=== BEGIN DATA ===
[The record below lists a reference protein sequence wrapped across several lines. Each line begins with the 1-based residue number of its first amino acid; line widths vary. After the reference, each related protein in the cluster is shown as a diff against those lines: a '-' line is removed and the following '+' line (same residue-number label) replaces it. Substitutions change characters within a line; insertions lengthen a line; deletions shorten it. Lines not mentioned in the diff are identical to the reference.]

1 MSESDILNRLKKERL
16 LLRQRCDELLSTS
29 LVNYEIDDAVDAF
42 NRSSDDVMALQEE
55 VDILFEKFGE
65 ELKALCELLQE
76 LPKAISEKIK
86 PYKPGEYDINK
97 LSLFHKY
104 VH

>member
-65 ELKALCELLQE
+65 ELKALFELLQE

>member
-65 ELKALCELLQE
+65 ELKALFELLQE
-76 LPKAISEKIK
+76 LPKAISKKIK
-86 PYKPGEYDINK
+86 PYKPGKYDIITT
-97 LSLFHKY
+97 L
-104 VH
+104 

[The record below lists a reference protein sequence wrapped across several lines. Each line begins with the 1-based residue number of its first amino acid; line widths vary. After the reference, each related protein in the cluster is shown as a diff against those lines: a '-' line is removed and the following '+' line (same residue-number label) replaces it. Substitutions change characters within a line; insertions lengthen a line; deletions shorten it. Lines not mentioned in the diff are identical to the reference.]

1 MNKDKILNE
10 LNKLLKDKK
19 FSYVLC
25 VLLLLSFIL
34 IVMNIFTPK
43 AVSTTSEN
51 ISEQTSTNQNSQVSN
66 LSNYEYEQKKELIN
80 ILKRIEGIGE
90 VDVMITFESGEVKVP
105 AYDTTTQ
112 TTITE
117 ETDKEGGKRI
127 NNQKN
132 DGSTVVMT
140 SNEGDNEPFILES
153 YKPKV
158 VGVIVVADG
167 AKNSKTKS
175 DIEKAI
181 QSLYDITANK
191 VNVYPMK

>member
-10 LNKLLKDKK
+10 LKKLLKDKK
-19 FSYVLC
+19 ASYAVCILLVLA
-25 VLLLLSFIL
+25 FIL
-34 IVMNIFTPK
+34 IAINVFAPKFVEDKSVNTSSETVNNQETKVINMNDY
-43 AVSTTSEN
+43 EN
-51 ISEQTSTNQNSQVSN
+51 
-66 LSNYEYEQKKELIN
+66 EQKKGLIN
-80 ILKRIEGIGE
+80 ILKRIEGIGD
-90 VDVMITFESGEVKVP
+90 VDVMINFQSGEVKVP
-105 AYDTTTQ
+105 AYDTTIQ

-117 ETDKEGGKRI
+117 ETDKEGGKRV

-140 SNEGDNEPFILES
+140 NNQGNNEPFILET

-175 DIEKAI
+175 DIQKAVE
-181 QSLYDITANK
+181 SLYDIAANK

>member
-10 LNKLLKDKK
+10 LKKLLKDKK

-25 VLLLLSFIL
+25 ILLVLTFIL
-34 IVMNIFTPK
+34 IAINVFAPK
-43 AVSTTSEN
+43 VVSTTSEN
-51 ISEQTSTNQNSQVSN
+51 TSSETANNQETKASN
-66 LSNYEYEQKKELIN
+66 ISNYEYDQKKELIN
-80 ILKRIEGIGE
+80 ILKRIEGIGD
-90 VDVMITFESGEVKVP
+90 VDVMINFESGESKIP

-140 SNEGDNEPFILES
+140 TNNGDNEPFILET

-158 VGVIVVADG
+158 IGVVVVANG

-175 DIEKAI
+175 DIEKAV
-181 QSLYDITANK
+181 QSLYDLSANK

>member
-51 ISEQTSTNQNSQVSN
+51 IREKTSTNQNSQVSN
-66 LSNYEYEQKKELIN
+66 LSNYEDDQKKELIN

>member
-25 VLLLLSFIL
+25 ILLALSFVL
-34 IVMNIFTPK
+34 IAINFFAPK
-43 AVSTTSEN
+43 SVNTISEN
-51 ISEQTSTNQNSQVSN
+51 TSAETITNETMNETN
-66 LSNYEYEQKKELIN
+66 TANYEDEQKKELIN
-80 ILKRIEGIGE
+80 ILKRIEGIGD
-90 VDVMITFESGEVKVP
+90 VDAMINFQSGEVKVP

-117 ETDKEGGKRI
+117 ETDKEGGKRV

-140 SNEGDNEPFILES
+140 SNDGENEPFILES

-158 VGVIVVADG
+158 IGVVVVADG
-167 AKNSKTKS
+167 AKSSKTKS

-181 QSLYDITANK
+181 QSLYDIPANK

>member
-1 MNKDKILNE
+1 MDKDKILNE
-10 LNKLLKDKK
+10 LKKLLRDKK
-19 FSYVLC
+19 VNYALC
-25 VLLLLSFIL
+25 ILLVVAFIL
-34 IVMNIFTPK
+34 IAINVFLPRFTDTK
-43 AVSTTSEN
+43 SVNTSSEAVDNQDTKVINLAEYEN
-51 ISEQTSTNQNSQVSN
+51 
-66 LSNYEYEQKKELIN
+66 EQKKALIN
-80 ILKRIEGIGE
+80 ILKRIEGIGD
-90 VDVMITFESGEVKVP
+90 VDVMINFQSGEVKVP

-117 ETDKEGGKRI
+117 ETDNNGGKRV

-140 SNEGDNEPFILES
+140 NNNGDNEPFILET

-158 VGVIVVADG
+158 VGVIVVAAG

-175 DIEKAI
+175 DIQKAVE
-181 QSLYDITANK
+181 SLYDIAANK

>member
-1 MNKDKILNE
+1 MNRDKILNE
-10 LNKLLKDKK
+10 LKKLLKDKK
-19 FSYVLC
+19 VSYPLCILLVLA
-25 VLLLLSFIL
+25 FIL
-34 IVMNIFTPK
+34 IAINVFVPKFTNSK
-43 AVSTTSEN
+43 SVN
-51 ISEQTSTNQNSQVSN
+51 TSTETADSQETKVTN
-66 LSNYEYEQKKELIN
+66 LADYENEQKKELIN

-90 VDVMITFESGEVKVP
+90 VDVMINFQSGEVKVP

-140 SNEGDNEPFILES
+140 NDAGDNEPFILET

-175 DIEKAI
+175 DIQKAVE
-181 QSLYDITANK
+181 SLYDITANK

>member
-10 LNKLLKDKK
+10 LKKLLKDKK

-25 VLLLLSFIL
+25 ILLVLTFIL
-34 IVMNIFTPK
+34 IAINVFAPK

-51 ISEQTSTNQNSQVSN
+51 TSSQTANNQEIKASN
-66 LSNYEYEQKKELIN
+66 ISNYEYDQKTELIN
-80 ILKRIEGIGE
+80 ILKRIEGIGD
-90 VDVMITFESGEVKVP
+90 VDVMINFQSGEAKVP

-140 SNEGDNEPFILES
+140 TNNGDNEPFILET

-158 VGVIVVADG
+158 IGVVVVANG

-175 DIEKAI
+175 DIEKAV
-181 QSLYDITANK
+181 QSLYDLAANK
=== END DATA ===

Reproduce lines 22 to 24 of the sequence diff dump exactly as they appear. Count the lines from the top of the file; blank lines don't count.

-97 LSLFHKY
+97 L
-104 VH